I had become noticeably more clumsy. At least twice, I saw a rock poking out from the ground and I intended to step over it, but instead I directly kicked it, stumbling over it instead. Another time, I intended to rotate my body around a branch sticking into the trail, but instead I solidly connected with it, which caused my whole right side and shoulder to go into a spasm of painful cramps. Finally, while turning a corner, I somehow managed to firmly step on my left big toe with my right heel. Ouch! I thought I might laugh about that later, but it hurt my toe and it was a dangerous maneuver since if I fell, I could've toppled down the hillside. Although I had several close calls, I managed not to fall to the ground. I saw a couple of other runners who had tumbled, one of whom had a big bloody bandage on his elbow.

Finally, finally, after walking up one last huge incline in between the last aid station and the finish line just 4 miles away, I started slowly trudging downhill and the finish area was in sight. I was having a major sense of deja vu, too. I felt like I was reliving both my recent Mt. Diablo ordeal plus I had recently, last May 3, paced my friend Prudence for the last 20 miles of the Miwok 100K, which covers many of the same trails. Even though I ran only 20 miles that day, again, I suffered from bad cramps over the last two miles and I couldn't even finish the race with her.

It was wonderful seeing Eric and his family at the finish line. They cheered. I was so relieved and somewhat emotional. We waited a short while for Franz to finish. Eric had just a fantastic race, finishing in 9 hours 16 minutes. Franz had great execution and was strong at the end, finishing with a sprint. Here we are in our Coastside Running Club dry-weave t-shirts.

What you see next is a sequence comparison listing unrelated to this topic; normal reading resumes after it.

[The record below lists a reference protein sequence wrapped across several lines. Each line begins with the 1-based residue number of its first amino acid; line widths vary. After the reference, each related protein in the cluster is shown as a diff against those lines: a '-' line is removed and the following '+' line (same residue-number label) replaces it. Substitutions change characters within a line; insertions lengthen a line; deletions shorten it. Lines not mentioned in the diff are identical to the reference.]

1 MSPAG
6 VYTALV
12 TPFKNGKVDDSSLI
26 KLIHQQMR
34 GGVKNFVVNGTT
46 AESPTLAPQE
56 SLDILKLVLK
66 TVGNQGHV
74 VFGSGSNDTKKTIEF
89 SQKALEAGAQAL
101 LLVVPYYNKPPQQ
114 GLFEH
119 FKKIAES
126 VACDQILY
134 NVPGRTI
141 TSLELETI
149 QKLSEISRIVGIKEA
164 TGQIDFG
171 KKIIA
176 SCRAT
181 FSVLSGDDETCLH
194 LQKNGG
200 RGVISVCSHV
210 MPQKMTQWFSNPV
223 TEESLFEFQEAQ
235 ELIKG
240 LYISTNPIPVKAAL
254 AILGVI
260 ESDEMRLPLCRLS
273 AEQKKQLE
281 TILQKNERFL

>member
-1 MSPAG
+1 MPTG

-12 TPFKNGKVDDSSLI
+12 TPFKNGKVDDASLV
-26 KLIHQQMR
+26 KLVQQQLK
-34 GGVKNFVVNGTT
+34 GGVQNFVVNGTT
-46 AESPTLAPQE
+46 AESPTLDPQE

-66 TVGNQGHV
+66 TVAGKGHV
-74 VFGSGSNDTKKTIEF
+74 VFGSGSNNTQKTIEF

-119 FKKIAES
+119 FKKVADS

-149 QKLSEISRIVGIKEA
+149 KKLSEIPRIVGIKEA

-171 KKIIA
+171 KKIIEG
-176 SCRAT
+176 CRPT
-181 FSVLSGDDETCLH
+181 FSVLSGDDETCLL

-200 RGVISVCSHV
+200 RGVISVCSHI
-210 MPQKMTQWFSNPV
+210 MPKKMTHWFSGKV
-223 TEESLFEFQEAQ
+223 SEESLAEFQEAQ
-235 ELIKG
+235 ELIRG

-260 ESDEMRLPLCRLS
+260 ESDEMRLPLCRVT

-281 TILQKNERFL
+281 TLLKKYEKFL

What went right:
  • I finished my first 50 miler.
  • I don't think I'm injured.
  • No chafing and only one small blister that I didn't feel during the race. Yay, Body Glide!
  • My shoes, water bottle, hat, shorts, etc., all did well. No equipment problems.
  • I didn't get lost. At least a couple of others did, though, including one of the top runners.
  • No digestive problems. Yay. I tried not to eat very much fiber the day before and I got up early enough (4:15am) to get everything "cleared out" before the race.

What went wrong:
  • Yet again, I've done a long run and got dehydrated and didn't take in enough salt. I suspect the sports drink provided during the race was not at the recommended concentration.